Delta adding 20 de-ic­ing trucks to fleet at air­port

The Atlanta Journal-Constitution - - BUSINESS - By Kelly Ya­manouchi kya­

Delta Air Lines is adding more de-ic­ing ve­hi­cles at Harts­field-Jack­son In­ter­na­tional Air­port, in a move to ease flight de­lays and can­cel­la­tions in the win­ter months.

At­lanta-based Delta is adding 20 new de-ic­ing trucks at the world’s busiest air­port, where it op­er­ates its largest hub.

Al­though snow is rare in At­lanta, when a storm hits that re­quires planes to be sprayed with de-ic­ing fluid to safely take off, it can dis­rupt flights and leave thou­sands of trav­el­ers stranded.

Delta typ­i­cally op­er­ates more than 800 daily de­par­tures out of Harts­field-Jack­son in the win­ter. But dur­ing icy con­di­tions when each plane needs to go through the pro­ce­dure be­fore de­part­ing, that can de­crease sig­nif­i­cantly.

Last Jan­uary, when a snow­storm hit At­lanta, icy con­di­tions caused Delta to can­cel 900 flights over two days. In the con­gested ter­mi­nal, trav­el­ers hop­ing to get out waited in hours­long se­cu­rity lines.

The air­line had 44 de-ic­ing trucks, which lift work­ers in buck­ets into the air to spray down planes with neon green or orange gly­col de-ic­ing fluid. A large plane can be de-iced by four trucks at a time.

Delta “is pre­pared for de-ic­ing from the fall through the spring,” said spokes­woman Lisa Heller­st­edt. De-ic­ing sea­son has al­ready started in Min­neapo­lis and in Den­ver.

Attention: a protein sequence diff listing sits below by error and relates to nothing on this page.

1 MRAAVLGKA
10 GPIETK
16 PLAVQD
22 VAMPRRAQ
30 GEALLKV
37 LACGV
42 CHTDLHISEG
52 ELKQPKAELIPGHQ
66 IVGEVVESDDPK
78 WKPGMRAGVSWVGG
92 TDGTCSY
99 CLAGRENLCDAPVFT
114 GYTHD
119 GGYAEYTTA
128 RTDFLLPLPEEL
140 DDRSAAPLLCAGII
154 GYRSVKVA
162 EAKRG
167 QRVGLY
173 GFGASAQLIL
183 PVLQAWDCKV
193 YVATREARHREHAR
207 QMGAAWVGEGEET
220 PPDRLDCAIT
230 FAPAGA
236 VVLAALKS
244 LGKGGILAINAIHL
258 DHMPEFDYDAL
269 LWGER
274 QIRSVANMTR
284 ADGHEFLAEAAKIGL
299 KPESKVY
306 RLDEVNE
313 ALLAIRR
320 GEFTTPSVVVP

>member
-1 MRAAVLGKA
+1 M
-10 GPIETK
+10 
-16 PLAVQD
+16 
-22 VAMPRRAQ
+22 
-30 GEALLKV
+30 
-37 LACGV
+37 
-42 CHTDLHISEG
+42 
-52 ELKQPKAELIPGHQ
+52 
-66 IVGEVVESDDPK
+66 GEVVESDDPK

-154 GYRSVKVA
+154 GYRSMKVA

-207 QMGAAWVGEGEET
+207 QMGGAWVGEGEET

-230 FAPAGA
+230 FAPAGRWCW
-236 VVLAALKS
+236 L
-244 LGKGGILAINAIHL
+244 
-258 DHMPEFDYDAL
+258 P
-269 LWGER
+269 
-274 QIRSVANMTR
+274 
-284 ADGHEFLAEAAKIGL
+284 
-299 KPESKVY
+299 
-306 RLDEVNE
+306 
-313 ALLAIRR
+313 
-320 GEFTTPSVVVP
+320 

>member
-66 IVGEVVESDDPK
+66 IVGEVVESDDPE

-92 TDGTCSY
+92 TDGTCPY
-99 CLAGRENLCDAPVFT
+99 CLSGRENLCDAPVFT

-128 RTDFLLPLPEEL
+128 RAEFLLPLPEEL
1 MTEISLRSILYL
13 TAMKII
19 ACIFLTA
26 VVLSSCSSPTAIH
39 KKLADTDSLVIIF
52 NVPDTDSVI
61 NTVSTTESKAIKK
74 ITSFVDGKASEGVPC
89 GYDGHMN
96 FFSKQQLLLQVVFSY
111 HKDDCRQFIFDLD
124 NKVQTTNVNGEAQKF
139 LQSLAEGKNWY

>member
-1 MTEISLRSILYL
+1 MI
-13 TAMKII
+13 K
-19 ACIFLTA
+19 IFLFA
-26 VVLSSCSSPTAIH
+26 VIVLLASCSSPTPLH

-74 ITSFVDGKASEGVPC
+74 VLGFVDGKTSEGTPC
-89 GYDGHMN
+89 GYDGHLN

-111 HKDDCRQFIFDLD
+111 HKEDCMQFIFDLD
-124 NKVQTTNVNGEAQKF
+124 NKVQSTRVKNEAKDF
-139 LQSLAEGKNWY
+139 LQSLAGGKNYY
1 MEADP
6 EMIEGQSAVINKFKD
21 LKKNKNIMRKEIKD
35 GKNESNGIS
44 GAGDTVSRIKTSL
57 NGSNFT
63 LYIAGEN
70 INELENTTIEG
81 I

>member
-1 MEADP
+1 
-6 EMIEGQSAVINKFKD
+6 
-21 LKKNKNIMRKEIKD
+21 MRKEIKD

At Harts­field-Jack­son, Delta has a core de-ic­ing group of 12 work­ers, and an­other 570 ground work­ers are also trained for de-ic­ing. The com­pany has two new de-ice sim­u­la­tors in an em­ployee train­ing room on Con­course B for work­ers to learn the tech­nique.

De-ic­ing spe­cial­ists from snowy Delta hubs in Min­neapo­lis and De­troit have helped train At­lanta de-icers. Dur­ing the worst storms, a “Go Team” of Delta de-ice work­ers from other air­ports also fly in to help at Harts­field-Jack­son, which the com­pany says can help re­duce the time it takes to spray down planes.

In ad­di­tion to orange de-ic­ing fluid, Delta also uses a thicker Type IV green anti-ice fluid in At­lanta. In eight other air­ports, the air­line is adding the Type IV fluid that can be sprayed onto a plane to pre­vent the build-up of ice.

That can re­duce frus­trat­ing can­cel­la­tions at busy air­ports where a plane goes for de-ic­ing, then waits in a long line of planes to take off, only to get more ice ac­cu­mu­lated on the wings. The buildup of ice on wings can dis­rupt the air flow around the wings and af­fect the aero­dy­nam­ics of a

plane, in­creas­ing drag and re­duc­ing lift.

In ad­di­tion to the new equip­ment, Delta says it will soon use a new sys­tem for its ground con­trollers to track the de-ic­ing process and mon­i­tor how long it takes. A plane cov­ered in a thick layer of ice after be­ing stuck overnight in a storm can take much longer to de-ice than a plane that’s only been in such con­di­tions for an hour or two lay­over be­tween flights.

Ex­tra de-ice trucks can’t pre­vent all de­lays and can­cel­la­tions. If the air­port typ­i­cally has some 120 flight de­par­tures an hour, it’s stilla chal­lenge to main­tain that out­put when ev­ery plane must be de-iced be­fore take­off.


Delta had 44 de-ic­ing trucks, which lift work­ers in buck­ets into the air to spray down planes with de-ic­ing fluid. A large plane can be de-iced by four trucks at a time.

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